A cash book is a subsidiary accounting book that records only cash transactions. Thousands of cash transactions take place in an organization in an accounting year and it is a tedious and meticulous job to journalize them. Cash books are maintained to record the cash-only transactions. A cash book acts as both a journal and a ledger for the cash entries. The cash receipts are recorded on the debit side and all the cash payments are entered on the credit side.
Cash books can be classified into four different types. Let’s look into detail in the kinds of cash books maintained by a company.
1. Simple Cash Books
Simple cash books are also known as Single Column Cash Books. They are used to record cash transactions. The cash receipts /(cash that comes in ) are entered on the left side and the cash payments are recorded on the right side. Since all cash transactions are recorded in one book, there is no need for a cash ledger account. There is only one column in the simple cash book to record the cash receipts so the bank transactions and any discounts given are not recorded in this cash book. Bank and discount transactions are recorded in their separate ledger accounts.
It is important to balance the cash books frequently to detect any discrepancy. Many companies balance their cash book daily. A cash book can never have a credit balance and must only have a debit balance.
2. Two Column Cash Books
In two-column cash books, there is an additional column provided for recording the discount entries. This allows the discount transactions to be recorded in the same cash book along with the cash transactions. This cash book is generally maintained by organizations where it is a general practice to give or receive discounts.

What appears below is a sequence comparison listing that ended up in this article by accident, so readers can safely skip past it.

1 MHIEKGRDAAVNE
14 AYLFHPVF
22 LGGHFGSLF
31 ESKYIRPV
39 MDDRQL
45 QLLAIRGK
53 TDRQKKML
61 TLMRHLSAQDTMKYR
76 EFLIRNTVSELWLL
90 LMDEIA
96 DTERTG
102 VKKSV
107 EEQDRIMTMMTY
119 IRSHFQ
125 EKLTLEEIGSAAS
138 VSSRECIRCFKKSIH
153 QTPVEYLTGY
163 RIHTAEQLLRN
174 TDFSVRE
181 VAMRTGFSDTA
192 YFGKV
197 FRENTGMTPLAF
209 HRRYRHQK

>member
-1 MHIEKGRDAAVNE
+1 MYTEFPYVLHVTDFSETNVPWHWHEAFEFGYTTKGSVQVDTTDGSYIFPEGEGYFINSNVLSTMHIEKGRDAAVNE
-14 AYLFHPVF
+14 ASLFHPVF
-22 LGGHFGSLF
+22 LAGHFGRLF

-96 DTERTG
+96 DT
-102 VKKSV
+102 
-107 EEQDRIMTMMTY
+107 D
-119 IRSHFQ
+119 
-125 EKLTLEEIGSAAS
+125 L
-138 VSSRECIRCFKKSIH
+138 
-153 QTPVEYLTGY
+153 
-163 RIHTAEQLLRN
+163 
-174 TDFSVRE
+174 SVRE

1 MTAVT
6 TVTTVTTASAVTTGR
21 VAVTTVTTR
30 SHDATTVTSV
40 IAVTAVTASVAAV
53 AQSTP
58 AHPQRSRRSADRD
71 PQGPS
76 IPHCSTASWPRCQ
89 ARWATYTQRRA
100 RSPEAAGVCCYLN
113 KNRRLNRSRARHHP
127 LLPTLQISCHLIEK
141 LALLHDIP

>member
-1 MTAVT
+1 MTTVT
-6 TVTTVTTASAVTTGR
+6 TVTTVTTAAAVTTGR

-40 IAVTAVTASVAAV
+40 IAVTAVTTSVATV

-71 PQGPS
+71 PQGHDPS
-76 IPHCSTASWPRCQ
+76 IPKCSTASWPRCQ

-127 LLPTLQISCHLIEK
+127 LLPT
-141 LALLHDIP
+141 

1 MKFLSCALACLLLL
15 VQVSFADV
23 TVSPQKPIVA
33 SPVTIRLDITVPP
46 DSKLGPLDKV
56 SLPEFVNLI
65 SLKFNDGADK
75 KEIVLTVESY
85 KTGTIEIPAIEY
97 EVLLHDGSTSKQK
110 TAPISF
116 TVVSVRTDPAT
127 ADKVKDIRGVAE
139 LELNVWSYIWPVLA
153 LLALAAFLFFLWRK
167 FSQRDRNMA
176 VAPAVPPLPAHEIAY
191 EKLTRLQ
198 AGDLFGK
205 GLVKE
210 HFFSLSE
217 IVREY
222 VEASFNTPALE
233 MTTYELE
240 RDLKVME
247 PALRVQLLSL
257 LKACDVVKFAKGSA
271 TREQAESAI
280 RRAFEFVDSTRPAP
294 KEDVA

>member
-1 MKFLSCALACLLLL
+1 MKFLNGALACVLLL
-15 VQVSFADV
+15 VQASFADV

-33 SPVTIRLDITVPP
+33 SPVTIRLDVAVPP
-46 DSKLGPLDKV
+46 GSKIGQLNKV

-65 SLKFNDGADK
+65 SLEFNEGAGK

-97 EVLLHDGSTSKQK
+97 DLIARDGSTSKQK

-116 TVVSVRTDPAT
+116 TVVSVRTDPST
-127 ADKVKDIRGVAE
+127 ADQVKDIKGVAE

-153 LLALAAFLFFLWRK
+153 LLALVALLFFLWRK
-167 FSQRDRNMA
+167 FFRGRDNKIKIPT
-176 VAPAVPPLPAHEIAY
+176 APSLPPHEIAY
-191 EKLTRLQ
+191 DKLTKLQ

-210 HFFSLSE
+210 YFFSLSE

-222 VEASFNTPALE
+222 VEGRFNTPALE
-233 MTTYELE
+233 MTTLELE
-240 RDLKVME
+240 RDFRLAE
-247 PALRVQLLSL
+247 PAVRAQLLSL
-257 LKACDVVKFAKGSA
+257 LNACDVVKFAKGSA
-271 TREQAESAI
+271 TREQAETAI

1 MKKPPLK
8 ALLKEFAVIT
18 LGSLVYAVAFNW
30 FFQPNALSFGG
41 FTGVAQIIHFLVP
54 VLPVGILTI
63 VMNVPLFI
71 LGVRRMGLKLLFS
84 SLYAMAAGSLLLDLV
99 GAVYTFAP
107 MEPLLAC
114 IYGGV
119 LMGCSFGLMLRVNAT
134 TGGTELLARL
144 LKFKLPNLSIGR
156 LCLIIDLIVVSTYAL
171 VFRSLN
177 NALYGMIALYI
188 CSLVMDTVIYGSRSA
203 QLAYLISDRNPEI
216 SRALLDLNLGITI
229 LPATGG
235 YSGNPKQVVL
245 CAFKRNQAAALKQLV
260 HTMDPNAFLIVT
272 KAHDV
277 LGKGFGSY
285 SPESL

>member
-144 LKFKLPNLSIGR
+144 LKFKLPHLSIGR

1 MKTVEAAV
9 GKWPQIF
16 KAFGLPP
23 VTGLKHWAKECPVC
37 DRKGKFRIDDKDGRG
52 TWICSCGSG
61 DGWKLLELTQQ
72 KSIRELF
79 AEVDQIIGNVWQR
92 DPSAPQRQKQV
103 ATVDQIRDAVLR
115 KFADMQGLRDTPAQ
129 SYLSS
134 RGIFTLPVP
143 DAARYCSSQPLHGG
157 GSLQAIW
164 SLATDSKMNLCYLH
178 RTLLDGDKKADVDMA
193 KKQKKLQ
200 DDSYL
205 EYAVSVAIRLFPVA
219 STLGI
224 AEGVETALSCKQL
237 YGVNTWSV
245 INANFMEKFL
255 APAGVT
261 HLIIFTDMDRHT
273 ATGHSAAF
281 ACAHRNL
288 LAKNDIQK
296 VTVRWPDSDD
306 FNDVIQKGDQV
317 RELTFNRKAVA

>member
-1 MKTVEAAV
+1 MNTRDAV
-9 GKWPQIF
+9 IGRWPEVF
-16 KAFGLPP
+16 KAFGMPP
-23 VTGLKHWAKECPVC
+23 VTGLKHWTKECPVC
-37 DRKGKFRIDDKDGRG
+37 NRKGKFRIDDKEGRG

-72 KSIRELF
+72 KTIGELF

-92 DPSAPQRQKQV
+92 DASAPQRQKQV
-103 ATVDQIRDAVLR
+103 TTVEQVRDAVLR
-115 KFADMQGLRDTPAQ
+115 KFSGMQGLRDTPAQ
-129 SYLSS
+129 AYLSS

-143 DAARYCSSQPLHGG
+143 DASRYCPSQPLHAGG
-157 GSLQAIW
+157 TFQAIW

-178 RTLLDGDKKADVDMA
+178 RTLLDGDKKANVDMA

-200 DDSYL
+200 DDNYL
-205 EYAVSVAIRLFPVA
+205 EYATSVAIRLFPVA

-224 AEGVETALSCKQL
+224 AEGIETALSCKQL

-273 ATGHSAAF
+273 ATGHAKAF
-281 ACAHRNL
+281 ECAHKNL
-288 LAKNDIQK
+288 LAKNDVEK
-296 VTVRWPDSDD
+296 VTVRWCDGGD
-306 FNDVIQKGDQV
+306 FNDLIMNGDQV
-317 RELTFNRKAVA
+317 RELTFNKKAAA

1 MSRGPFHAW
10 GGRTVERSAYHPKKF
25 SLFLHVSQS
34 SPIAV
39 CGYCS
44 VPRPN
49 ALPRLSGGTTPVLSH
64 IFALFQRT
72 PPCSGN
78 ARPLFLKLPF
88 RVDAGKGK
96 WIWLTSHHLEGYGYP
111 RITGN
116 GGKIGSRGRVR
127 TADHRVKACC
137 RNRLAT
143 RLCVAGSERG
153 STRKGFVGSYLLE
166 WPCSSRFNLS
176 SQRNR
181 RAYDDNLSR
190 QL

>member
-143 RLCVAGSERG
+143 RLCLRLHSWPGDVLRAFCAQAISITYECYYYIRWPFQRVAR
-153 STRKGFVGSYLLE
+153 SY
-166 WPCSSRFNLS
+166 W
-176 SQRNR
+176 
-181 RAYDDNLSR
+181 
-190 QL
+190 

Discount is a nominal account and discount given (loss) is entered on the debit side and discount received (profit) is recorded on the credit side. At the end of the accounting period, both columns are balanced and the closing balances are transferred.
3. Three Column Cash Books
As the name denotes, three-column cash books have three columns; one for cash, one for the discount, and the additional bank columns. Witty most organizations now dealing with banking instruments like cheques and bills of exchange along with cash, a bank column in the cash book makes the accounting entries simpler and easier to understand.
When a cheque is received and it is deposited in the bank on the same day, an entry is made in the bank column on the debit side. If the cheque is deposited in the bank later and not on the same day then it is recorded as a contra entry. A contra entry is done for transactions between a cash account and a bank account. Although the Cash and Bank balance remain the same, the money just moves from one account to the other.
4. Petty Cash Book
In every firm, cash transactions take place in all the departments. These cash transactions are recorded in one of the three cash books but sometimes there are many cash transactions that are for very small amounts. Several of such transactions take place in a single day and are called petty cash transactions. Examples of such transactions are expenses for stationery, postage, travel, food, etc.
Since the number of petty cash transactions is very large, a separate cash book is maintained by the firm for them and this cash book is called the petty cash book. The petty cash book is maintained by the petty cashier who also handles the petty cash. A petty cash journal contains a summary of the payments made from the petty cash fund. The totals in this journal are used as the base for a journal entry into a company's general ledger.
Petty Cash Book Format
A petty cash book has a debit and a credit side like a general cash book. All petty cash receipts are recorded on the debit side and all payments are recorded on the credit side of the petty cash book by the petty cashier. The petty cash journal entry is done as a debit to the petty cash account and a credit to the cash account.